The celebration of Passover serves to recreate the original event to unite present and future generations of God’s people to their reason for being: the Exodus from Egypt. The analogous ritual in the Christian church is the LORD’s Supper. This ritual calls to mind the sacrificial death of Jesus as the foundation for our life with God. It is a call to center our lives on the cross of Jesus.
Verses 2-8 offer specific instructions on the proper way to celebrate the feast of the Passover. Verse 2 focuses on the sacrifice. In Exodus, a one year old male goat was the expected sacrifice. Deuteronomy is not as specific and opens up the possibility of using an animal from the flock or herd.
The key statements in verse 2 focus on the subject of the sacrifice and the proper place for the Passover celebration. The Passover sacrifice is for the LORD. Passover is fundamentally about and for God. It is a community celebration by the people but its focus is God and specifically God’s salvation and creation of the people of God. Deuteronomy also prescribes a centralized celebration of Passover. The Passover is to be held at the place that the LORD will choose as a dwelling for his name. In Exodus, the Passover meal was held in the homes of individual Israelite families (Exod 12:1-11). Deuteronomy envisions a shift for the Passover celebration once Israel gains entrance into the Promised Land. All Israel will gather at the central sanctuary and celebrate together. Deuteronomy is not referring to any particular geographical location at this point. In Exodus 25-31 and 35-40, the LORD provided instructions for the construction of the Tabernacle. The Tabernacle was a portable tent shrine that accompanied Israel during its movements to the Promised Land. Once in Canaan, the Tabernacle continued to move to different locations among God’s people (2 Sam 7:6) until coming to rest in Jerusalem during the reign of David. When Solomon completed the LORD’s temple (1 Kings 8), the Tabernacle was incorporated in the Temple itself.
The only reference to Passover after Joshua 5:10-11 occurs during the time of Josiah (late 7th century B.C.) in 2 Kings 23:21-23. By this time, the central sanctuary was well-established as the temple in Jerusalem. Jerusalem was also the site of the Passover during the time of Jesus (Luke 2:41).
The Passover meal was a reenactment of the original meal. As such, it involved multi-sensory elements. One of the principal acts of Passover was the avoidance of yeast-based products. There is nothing intrinsically wrong with yeast, but God’s people were to avoid it for one reasonâ€”Passover is about readiness. People who eat leavened bread have time to wait for the dough to rise before baking it. God’s people had no such luxury on the night that the LORD delivered Israel from Egypt. On that night, God’s people had to eat their food hastily. This meant that there was no time for fluffy leavened bread or any other food that required yeast for its cooking process.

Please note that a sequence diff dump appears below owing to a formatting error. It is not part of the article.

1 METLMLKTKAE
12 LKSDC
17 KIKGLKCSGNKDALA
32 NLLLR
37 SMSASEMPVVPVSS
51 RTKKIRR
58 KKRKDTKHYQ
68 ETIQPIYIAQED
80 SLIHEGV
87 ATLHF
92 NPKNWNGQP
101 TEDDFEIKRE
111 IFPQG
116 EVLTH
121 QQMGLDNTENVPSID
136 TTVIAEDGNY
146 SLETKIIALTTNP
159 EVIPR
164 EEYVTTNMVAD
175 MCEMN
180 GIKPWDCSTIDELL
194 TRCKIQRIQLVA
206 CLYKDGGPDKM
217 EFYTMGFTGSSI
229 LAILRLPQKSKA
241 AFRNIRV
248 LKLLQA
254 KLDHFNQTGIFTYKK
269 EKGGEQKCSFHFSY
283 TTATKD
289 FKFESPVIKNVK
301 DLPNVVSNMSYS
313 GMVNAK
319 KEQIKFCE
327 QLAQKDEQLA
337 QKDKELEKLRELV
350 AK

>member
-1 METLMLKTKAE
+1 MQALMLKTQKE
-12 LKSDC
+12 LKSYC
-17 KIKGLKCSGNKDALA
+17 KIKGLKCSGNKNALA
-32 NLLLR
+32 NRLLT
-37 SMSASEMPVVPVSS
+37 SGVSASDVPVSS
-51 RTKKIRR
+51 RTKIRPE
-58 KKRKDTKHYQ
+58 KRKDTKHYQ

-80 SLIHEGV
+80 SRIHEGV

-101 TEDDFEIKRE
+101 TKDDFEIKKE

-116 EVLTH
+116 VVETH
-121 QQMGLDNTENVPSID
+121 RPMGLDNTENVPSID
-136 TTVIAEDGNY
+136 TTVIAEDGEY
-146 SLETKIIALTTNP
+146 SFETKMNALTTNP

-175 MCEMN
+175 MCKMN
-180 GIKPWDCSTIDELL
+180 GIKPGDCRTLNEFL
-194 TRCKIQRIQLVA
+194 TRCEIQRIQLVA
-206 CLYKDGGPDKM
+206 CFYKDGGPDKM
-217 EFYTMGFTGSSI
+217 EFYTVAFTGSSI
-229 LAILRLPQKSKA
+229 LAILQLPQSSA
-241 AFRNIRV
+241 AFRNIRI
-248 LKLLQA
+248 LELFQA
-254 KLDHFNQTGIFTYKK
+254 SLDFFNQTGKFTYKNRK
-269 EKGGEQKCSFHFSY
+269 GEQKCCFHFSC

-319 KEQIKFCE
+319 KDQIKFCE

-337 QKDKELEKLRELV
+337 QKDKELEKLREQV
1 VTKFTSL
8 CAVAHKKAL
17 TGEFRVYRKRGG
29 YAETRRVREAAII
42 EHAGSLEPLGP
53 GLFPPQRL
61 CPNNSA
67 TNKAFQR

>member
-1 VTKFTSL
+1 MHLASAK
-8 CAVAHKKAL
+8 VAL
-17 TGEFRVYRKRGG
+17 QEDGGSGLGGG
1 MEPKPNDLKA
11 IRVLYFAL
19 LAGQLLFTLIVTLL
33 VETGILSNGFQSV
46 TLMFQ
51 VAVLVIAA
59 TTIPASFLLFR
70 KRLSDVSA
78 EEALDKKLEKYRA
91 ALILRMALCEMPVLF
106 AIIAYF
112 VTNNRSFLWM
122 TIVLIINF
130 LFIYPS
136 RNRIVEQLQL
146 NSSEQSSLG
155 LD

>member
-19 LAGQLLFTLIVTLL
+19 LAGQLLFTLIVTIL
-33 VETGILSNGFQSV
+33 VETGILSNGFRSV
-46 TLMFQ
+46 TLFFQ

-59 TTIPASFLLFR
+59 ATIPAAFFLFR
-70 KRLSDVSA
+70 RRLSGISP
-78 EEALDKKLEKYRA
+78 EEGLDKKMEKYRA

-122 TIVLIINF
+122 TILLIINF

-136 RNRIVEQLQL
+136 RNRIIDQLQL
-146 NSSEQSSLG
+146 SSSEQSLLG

The annual feast expanded the use of unleavened bread for a full week. This served as a reminder for God’s people of the preparation and waiting for God’s decisive acts of salvation. The week also provided a time for intensive reflection and teaching on the meaning of the LORD’s Passover. In our study last week on Deuteronomy 6, we reflected on the necessity of passing on the life of faithful obedience to the emerging generations. Passover was a mandated time for such instruction. In the Book of Exodus’ description of the Passover event and celebration, opportunities for teaching children are provided for in the instructions themselves (12:26-27, 13:8, and 13:14). The consumption of unleavened bread had the power to transform the community by (re)instilling God’s people with the story of their salvation. In Deuteronomy 6, we saw that God’s people were to be ever mindful of the command to love God wholeheartedly. In Exod 13:9, the language describing the eating of unleavened bread suggests its power to ingrain a God-centered mindfulness in the people: It shall serve for you as a sign on your hand and as a reminder on your forehead, so that the teaching of the LORD may be on your lips; for with a strong hand the LORD brought you out of Egypt.